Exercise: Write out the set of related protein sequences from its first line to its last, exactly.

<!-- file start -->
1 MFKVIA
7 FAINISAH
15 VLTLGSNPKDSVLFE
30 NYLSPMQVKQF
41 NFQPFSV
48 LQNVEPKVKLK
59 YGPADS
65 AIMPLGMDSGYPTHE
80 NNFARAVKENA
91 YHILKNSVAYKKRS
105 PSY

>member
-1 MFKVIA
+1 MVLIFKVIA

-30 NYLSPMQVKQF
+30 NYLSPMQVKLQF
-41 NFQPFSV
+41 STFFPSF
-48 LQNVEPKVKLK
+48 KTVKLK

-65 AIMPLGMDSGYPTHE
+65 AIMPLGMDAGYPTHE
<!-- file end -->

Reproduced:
1 MFKVIA
7 FAINISAH
15 VLTLGSNPKDSVLFE
30 NYLSPMQVKQF
41 NFQPFSV
48 LQNVEPKVKLK
59 YGPADS
65 AIMPLGMDSGYPTHE
80 NNFARAVKENA
91 YHILKNSVAYKKRS
105 PSY

>member
-1 MFKVIA
+1 MVLIFKVIA

-30 NYLSPMQVKQF
+30 NYLSPMQVKLQF
-41 NFQPFSV
+41 STFFPSF
-48 LQNVEPKVKLK
+48 KTVKLK

-65 AIMPLGMDSGYPTHE
+65 AIMPLGMDAGYPTHE